Fruit of the Spirit: Goodness

Nature of Goodness

English translations render the term ἀγαθωσύνη/agathōsynē as “goodness” (NLT, ESV, etc.), or as “generosity” (NRSV). The term occurs only four times in the New Testament, twice referring to its divine source, the Holy Spirit (Gal 5:22), which Paul calls “this light within you” (Eph 5:9). So we should recognize that this fruit is godly goodness, godly generosity.

“Generosity” from an unnamed hymnal (1771)

We might talk of someone who does something out of the goodness of her heart; however, like all the rest of the list, this fruit comes not from the human heart but from the Holy Spirit. Because the source is divine, Paul is able to tell the Roman church, “I am fully convinced, my dear brothers and sisters, that you are full of goodness (ἀγαθωσύνη/agathōsynē). You know these things so well you can teach each other all about them” (Rom 15:14).

So as Paul was encouraging the Thessalonian church to persevere under persecution, he told them how proud he was of their faith and love and how he told everyone about it (2 Thess 1:3–4). Then he reminded them they see God’s eternal justice in the end (2 Thess 1:5–8), and that God would bring them into his presence along with all the other faithful (2 Thess 1:10). And that prompted this prayer:

So we keep on praying for you, asking our God to enable you to live a life worthy of his call. May he give you the power to accomplish all the good things (ἀγαθωσύνη/agathōsynē) your faith prompts you to do. Then the name of our Lord Jesus will be honored because of the way you live, and you will be honored along with him. This is all made possible because of the grace of our God and Lord, Jesus Christ (2 Thess 1:11–12).


Goodness vis-a-vis the Charismata

“Goodness” or “generosity” (ἀγαθωσύνη/agathōsynē) should certainly characterize exercise of any of the charismata.

Speaking Gifts

In the case of how we exercise any of the speaking gifts, I would say reflective wisdom is in order. James warns, “You must all be quick to listen, slow to speak, and slow to get angry.” He says, “If you claim to be religious but don’t control your tongue, you are fooling yourself, and your religion is worthless” (Jas 1:19, 26). In that context, it’s about speaking in anger; but other hasty ways of speaking can cause damage as well.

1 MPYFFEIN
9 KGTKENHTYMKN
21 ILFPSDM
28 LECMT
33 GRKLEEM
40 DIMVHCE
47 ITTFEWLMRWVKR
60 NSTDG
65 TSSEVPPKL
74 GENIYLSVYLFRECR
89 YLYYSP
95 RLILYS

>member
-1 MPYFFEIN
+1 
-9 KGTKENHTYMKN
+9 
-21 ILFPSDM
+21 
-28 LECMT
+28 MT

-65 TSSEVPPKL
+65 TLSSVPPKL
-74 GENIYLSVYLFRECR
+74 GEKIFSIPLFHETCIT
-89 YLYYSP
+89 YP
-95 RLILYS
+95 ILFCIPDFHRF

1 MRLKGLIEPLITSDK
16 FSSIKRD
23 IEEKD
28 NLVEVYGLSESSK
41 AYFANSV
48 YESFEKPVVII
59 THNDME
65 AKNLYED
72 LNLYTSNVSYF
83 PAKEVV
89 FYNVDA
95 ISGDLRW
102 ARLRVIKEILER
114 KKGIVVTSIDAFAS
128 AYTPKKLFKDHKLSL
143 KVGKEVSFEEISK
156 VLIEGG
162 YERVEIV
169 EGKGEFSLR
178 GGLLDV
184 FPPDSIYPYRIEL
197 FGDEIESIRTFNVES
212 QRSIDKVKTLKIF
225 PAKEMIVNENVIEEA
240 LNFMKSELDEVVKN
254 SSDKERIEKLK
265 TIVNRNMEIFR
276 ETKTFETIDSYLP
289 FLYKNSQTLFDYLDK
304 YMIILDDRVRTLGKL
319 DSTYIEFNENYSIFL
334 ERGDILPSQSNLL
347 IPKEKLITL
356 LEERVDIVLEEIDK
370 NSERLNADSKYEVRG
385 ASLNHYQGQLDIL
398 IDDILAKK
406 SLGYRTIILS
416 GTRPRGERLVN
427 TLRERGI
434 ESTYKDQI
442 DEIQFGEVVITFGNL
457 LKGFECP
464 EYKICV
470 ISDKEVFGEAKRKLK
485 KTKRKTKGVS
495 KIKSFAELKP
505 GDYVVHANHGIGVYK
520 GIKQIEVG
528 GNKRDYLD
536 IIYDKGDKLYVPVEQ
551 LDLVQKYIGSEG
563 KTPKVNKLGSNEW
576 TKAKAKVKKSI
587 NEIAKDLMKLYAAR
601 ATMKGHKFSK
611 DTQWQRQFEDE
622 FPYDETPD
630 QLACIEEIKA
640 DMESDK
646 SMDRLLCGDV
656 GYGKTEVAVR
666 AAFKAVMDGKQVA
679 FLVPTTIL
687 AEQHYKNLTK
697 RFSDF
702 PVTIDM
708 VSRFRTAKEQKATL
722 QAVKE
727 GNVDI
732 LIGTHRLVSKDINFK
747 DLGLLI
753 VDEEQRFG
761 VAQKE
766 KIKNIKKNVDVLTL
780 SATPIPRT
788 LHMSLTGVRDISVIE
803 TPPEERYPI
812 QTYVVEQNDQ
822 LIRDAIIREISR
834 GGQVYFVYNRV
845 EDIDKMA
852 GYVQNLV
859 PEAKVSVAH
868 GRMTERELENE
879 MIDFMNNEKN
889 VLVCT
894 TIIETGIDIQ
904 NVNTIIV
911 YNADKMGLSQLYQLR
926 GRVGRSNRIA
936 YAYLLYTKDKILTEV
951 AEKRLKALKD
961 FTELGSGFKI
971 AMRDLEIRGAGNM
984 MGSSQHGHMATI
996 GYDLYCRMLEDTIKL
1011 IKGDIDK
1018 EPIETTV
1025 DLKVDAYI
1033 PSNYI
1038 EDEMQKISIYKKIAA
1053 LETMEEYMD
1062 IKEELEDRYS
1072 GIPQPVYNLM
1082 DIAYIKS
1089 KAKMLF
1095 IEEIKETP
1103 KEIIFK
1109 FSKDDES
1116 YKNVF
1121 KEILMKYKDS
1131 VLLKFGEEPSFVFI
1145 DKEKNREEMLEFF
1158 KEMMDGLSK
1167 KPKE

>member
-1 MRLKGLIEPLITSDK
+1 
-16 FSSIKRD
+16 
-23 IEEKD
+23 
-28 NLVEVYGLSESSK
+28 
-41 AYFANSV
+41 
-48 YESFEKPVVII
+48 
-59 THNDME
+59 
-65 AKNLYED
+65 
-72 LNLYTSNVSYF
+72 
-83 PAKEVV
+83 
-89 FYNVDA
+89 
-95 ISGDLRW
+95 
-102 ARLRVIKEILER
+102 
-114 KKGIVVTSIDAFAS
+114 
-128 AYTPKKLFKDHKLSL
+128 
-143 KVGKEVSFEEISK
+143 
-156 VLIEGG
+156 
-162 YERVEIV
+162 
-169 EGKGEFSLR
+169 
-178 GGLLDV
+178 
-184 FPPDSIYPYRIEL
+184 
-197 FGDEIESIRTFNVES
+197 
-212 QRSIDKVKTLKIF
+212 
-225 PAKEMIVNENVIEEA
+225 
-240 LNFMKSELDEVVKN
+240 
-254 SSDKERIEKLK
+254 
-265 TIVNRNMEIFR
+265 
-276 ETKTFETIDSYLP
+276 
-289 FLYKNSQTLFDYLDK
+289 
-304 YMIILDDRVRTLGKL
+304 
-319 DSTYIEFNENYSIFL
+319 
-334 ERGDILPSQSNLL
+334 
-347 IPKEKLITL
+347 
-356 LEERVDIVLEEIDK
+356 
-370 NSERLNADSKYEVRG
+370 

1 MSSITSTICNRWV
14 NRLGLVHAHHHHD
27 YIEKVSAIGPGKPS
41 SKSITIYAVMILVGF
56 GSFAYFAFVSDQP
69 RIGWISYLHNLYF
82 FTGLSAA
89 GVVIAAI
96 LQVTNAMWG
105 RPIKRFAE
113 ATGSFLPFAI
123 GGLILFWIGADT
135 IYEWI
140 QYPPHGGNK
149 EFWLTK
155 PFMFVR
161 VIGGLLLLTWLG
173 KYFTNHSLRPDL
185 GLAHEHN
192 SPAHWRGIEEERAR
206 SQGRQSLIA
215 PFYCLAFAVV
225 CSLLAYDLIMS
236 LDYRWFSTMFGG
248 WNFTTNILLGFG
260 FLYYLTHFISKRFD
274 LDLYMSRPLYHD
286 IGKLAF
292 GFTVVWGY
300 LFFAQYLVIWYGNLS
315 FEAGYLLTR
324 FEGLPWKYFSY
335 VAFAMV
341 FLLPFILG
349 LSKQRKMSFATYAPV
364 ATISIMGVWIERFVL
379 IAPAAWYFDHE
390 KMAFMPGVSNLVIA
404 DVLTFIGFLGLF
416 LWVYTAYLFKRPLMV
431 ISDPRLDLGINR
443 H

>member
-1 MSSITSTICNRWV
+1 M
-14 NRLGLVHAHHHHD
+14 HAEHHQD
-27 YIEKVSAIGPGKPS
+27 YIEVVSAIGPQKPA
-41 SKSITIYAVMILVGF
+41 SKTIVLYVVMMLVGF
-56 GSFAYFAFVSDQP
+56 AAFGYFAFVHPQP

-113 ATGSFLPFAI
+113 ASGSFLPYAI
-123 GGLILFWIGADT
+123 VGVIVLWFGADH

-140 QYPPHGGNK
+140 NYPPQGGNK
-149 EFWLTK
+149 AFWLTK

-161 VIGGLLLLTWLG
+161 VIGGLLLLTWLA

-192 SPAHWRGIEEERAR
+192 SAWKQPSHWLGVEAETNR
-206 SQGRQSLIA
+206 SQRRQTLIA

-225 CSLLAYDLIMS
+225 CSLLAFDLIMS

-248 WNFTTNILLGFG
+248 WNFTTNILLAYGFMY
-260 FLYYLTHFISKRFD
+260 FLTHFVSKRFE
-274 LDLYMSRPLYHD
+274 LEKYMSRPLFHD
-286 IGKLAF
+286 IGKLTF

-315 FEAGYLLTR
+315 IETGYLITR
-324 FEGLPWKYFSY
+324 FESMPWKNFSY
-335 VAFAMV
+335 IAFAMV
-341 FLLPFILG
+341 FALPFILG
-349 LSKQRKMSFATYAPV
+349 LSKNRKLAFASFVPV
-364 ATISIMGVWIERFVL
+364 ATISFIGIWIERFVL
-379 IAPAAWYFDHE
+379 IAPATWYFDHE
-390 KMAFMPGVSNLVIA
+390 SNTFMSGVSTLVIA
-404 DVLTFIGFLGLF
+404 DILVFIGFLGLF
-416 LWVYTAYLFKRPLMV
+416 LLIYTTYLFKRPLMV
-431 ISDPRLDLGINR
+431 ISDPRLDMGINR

So if even “people who prophesy are in control of their spirit” (1 Cor 14:32), I would think what Proverbs says about speech should be kept in mind about all of the speaking gifts. What if you thought about what the Bible teaches about speech before and while you exercised any speaking gift? Preachers, teachers, pastors—even people who speak in tongues, interpret, and prophesy—think on these things:

  • “Too much talk leads to sin. Be sensible and keep your mouth shut.” (Prov 10:19)
  • “Those who control their tongue will have a long life; opening your mouth can ruin everything.” (Prov 13:3)
  • “A truly wise person uses few words; a person with understanding is even-tempered.” (Prov 17:27)
  • “Spouting off before listening to the facts is both shameful and foolish.” (Prov 18:13)
  • “There is more hope for a fool than for someone who speaks without thinking.” (Prov 29:20)

Helping Gifts

We tend to assume that anyone who exercises the helping/serving gifts embodies “goodness” or “generosity” (ἀγαθωσύνη/agathōsynē). That would certainly be the case when people encourage and show mercy. But I wonder sometimes about how good and generous some people associated with healing ministries and miracles are. And what about people who lead and administer? I’ve seen some who appear to prize organization above meeting actual needs, who are proud of a program that runs like a well-oiled machine and disdainful of those that sometimes sputter along but help a lot of people in a lot of ways.

Gal 6:10

I think we would immediately think of someone who gives as embodying “generosity”; however, sometimes what people give has too many strings attached to seem like a good deal for the church. Some give like a Graeco-Roman patron rather than like a brother or sister in Christ.1“In the 1st century much of Roman society operated under patron/client relationships. The client was usually inferior in social standing. In return for gifts of money and other support the client would then give his support where and when the patron required” (David Witthoff, ed., The Lexham Cultural Ontology Glossary [Bellingham, WA: Lexham Press, 2014]).

A prayer for goodness…

Our Father, who is the source and power of all goodness and generosity, teach us your ways. Hallow your name through the goodness and generosity of those called “Christians.” Help us to conform our daily walk to your goodness; help us to display your very generosity to everyone around us, “especially to those in the family of faith” (Gal 6:10). In particular, help us to show forth your own generosity as we go about our various gifted ministries within the Body of Christ.

I pray this in Jesus’s name, and for his sake. Amen


  1. Think of some ways you could show generosity toward someone in need of it during the next few days.
  2. If Paul were writing to your congregation, do you think he could say, “I am fully convinced, my dear brothers and sisters, that you are full of goodness”? Why or why not?

Author: Dale A. Brueggemann

Leave a Reply